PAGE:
Scientists announced that they managed to observe entanglement in an unexpectedly large quantum system of 15 trillion atoms.

The phenomenon that occurs at the quantum level between the two atoms and causes an effect in the other when there is a change is called entanglement. In studies conducted to date, we have seen entanglement either in small groups or only between 2 atoms.

This phenomenon is at the core of quantum computers, quantum encryption and many other technologies that we hope to use in the future. For this, we need to know how the process works and how it can be manipulated.

Entanglement at 15 trillion atoms:
Generally, quantum entanglement is observed between a pair of atoms, which is very sensitive. Researchers isolate systems and cool them down to near absolute zero, so that the atoms forming the entanglement are not disturbed.

According to an article published in Nature Communications on Friday, the researchers raised the temperature of an atomic group up to 176 degrees. At this point, the researchers, who observed the entanglement between atoms, discovered that entanglement occurred between exactly 15 trillion atoms. This means 100 times more atoms than the largest entanglement ever observed.

Physicists measured the magnetization of the hot and chaotic gas cloud using lasers in the study. Thus, it was possible to observe the atoms that became entangled. The researchers stated that this ‘huge’ entanglement state lasted 1 millisecond.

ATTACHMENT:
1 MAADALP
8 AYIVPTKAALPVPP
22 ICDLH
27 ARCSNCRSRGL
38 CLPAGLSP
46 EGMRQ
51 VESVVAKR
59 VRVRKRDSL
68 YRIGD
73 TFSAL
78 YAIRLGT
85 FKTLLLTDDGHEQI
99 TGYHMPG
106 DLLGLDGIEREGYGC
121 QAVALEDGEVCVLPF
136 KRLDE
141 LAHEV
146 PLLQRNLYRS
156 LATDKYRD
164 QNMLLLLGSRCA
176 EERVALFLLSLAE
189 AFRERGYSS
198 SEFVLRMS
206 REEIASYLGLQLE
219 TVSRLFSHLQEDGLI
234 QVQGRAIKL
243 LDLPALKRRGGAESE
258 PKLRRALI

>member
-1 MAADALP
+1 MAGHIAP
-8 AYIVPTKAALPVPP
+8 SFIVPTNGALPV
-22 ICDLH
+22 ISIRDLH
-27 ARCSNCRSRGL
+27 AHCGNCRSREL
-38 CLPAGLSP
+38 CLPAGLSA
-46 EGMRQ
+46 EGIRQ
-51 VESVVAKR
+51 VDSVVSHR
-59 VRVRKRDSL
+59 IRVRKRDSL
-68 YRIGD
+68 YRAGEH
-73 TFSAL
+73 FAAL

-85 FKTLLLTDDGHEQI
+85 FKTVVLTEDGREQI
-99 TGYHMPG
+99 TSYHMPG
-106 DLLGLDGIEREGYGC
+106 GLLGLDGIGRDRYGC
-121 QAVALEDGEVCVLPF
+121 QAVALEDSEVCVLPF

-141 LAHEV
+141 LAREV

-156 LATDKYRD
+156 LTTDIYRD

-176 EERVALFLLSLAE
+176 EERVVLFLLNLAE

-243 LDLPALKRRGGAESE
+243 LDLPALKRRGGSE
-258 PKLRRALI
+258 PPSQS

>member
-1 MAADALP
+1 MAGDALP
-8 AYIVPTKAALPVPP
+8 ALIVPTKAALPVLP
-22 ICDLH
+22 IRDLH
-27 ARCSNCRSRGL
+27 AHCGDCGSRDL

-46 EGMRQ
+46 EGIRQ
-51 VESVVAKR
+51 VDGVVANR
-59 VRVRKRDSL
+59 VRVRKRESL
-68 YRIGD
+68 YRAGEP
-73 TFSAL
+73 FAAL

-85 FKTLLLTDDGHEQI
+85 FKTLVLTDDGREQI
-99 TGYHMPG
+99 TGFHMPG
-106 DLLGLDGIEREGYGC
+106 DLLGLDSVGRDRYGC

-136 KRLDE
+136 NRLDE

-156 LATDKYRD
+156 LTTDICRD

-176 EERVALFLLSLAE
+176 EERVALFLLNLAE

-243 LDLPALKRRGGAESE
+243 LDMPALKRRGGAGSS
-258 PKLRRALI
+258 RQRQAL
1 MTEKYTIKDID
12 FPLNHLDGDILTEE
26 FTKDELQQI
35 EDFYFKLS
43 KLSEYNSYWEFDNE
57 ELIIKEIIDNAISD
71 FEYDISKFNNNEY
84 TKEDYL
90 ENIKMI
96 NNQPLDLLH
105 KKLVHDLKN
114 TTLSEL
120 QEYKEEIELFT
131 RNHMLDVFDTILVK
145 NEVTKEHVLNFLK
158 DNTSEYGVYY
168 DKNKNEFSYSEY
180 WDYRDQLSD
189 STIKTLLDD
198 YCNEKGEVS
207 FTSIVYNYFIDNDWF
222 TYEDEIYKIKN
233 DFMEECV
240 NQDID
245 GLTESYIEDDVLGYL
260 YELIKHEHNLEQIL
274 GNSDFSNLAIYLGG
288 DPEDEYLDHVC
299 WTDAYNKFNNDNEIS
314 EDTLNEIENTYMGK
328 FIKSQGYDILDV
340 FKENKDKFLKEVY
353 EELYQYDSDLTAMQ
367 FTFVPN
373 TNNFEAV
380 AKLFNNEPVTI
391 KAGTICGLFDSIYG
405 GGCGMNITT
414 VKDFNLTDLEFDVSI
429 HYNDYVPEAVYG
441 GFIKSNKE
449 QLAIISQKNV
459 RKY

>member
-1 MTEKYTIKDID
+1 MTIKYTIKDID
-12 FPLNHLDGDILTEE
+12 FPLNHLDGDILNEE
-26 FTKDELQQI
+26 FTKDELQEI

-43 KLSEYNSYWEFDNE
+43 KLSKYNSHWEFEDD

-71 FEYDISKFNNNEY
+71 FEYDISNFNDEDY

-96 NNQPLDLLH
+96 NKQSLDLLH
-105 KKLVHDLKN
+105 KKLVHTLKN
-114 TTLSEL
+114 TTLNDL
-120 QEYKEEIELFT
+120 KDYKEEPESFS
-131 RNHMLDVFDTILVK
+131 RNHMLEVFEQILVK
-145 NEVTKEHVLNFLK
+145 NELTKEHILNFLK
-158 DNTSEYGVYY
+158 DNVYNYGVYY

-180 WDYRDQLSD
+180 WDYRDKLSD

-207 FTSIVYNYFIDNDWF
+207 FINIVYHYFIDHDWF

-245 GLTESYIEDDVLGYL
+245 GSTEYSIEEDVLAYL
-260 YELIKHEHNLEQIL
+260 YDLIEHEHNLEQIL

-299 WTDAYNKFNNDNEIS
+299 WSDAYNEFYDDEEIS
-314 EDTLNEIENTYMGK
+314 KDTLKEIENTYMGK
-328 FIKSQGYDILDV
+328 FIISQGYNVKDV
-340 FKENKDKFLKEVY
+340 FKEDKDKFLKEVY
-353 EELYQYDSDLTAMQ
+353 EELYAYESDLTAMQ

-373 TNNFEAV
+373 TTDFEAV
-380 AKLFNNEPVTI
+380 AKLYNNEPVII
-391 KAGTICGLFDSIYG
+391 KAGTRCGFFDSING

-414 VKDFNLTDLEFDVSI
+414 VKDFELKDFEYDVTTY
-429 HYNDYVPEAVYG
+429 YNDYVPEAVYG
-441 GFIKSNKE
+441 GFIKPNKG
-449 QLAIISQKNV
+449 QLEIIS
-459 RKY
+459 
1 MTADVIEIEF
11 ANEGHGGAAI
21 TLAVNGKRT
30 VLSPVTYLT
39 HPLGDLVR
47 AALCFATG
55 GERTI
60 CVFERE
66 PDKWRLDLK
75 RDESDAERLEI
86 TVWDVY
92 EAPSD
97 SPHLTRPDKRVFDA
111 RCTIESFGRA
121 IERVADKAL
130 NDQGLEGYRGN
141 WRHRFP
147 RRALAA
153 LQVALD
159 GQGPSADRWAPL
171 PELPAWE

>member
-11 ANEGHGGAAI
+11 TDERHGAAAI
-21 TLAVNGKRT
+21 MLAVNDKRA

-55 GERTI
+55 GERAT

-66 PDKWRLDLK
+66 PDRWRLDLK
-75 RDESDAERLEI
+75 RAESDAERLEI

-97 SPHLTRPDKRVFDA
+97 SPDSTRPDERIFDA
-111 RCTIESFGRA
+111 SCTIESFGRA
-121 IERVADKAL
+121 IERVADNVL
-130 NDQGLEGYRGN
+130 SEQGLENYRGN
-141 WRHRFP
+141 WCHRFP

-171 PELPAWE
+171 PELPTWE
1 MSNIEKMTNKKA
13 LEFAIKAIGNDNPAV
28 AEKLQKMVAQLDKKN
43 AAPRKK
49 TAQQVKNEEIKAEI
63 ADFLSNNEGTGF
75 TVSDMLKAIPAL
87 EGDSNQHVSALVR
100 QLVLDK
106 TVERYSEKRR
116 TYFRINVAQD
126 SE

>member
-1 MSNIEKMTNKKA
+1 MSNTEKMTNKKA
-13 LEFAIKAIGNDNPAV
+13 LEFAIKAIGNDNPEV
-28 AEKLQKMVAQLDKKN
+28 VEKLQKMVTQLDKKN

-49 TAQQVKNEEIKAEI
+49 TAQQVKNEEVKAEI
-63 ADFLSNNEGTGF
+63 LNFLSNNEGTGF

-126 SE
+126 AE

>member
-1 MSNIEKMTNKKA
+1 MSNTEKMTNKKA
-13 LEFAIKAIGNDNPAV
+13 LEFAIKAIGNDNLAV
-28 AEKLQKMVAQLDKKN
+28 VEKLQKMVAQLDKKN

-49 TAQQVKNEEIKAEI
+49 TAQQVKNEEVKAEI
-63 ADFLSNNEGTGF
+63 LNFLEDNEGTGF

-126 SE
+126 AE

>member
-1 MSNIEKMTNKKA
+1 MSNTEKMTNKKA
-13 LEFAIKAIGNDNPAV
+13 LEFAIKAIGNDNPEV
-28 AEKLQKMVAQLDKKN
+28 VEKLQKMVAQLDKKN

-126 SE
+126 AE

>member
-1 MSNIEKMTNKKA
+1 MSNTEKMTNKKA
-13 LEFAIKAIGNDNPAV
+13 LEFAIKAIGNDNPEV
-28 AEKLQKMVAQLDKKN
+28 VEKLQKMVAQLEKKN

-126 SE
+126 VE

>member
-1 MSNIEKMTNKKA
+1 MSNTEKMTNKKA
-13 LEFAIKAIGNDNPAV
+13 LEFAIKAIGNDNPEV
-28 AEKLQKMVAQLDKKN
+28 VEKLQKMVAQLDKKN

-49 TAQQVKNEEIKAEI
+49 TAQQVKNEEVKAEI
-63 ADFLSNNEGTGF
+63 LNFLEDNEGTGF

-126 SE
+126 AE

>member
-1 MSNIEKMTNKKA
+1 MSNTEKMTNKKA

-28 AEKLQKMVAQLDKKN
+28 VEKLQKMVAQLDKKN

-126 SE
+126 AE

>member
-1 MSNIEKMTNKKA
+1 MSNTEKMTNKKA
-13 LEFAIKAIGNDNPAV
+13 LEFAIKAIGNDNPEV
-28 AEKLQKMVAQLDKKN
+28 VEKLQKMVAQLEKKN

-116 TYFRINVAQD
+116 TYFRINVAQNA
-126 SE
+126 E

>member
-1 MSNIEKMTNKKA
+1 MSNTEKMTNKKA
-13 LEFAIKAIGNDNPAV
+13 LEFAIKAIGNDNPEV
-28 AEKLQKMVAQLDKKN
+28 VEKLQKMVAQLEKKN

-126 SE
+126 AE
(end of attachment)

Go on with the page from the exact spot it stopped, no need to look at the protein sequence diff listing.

The world record was broken:
The researchers say that milliseconds, which corresponds to 1 in 1,000 of a second, is a short time for us, but when we look at the atomic level, about 50 atoms collide in this time frame. This means that random events like these collisions do not disrupt entanglement.

Being able to observe quantum entanglement at larger scales will enable the development of large-scale magnetic field detection technologies in the future. In addition, studies to be carried out in this area are expected to lead developments in different areas.

Researchers are hopeful that their projects will come. The author of the article, Morgan Mitchell, hopes that such enormous entanglement systems will be used in future areas such as better sensors, artificial intelligence, brain imaging systems and autonomous cars.


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